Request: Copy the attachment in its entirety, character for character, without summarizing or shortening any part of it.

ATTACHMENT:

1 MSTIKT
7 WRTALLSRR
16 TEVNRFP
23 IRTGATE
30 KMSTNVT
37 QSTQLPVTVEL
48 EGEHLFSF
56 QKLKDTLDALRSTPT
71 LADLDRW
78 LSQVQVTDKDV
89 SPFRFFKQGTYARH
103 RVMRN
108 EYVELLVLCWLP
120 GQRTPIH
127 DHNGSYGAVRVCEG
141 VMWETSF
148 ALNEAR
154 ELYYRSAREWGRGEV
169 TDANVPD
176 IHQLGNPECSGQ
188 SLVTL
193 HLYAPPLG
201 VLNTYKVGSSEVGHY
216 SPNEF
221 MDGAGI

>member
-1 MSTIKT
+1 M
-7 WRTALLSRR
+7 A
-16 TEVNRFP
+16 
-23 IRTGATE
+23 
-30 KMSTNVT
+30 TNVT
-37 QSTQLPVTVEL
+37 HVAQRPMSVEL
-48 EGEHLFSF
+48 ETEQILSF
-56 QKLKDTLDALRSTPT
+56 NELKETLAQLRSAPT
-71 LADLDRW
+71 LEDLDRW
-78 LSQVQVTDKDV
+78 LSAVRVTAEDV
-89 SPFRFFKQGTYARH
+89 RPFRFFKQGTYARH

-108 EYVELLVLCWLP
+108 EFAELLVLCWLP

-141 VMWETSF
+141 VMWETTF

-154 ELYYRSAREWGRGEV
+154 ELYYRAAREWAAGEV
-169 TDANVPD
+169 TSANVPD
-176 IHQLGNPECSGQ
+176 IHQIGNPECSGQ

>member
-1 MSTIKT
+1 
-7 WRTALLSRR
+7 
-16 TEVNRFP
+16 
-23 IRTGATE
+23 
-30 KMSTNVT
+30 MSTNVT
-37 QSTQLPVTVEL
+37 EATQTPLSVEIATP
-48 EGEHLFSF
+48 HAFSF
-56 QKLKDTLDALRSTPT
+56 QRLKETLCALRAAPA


1 MSTIKT
7 WRTALLSRR
16 TEVNRFP
23 IRTGATE
30 KMSTNVT
37 QSTQLPVTVEL
48 EGEHLFSF
56 QKLKDTLDALRSTPT
71 LADLDRW
78 LSQVQVTDKDV
89 SPFRFFKQGTYARH
103 RVMRN
108 EYVELLVLCWLP
120 GQRTPIH
127 DHNGSYGAVRVCEG
141 VMWETSF
148 ALNEAR
154 ELYYRSAREWGRGEV
169 TDANVPD
176 IHQLGNPECSGQ
188 SLVTL
193 HLYAPPLG
201 VLNTYKVGSSEVGHY
216 SPNEF
221 MDGAGI

>member
-1 MSTIKT
+1 M
-7 WRTALLSRR
+7 A
-16 TEVNRFP
+16 
-23 IRTGATE
+23 
-30 KMSTNVT
+30 TNVT
-37 QSTQLPVTVEL
+37 HVAQRPMSVEL
-48 EGEHLFSF
+48 ETEQILSF
-56 QKLKDTLDALRSTPT
+56 NELKETLAQLRSAPT
-71 LADLDRW
+71 LEDLDRW
-78 LSQVQVTDKDV
+78 LSAVRVTAEDV
-89 SPFRFFKQGTYARH
+89 RPFRFFKQGTYARH

-108 EYVELLVLCWLP
+108 EFAELLVLCWLP

-141 VMWETSF
+141 VMWETTF

-154 ELYYRSAREWGRGEV
+154 ELYYRAAREWAAGEV
-169 TDANVPD
+169 TSANVPD
-176 IHQLGNPECSGQ
+176 IHQIGNPECSGQ

>member
-1 MSTIKT
+1 
-7 WRTALLSRR
+7 
-16 TEVNRFP
+16 
-23 IRTGATE
+23 
-30 KMSTNVT
+30 MSTNVT
-37 QSTQLPVTVEL
+37 EATQTPLSVEIATP
-48 EGEHLFSF
+48 HAFSF
-56 QKLKDTLDALRSTPT
+56 QRLKETLCALRAAPA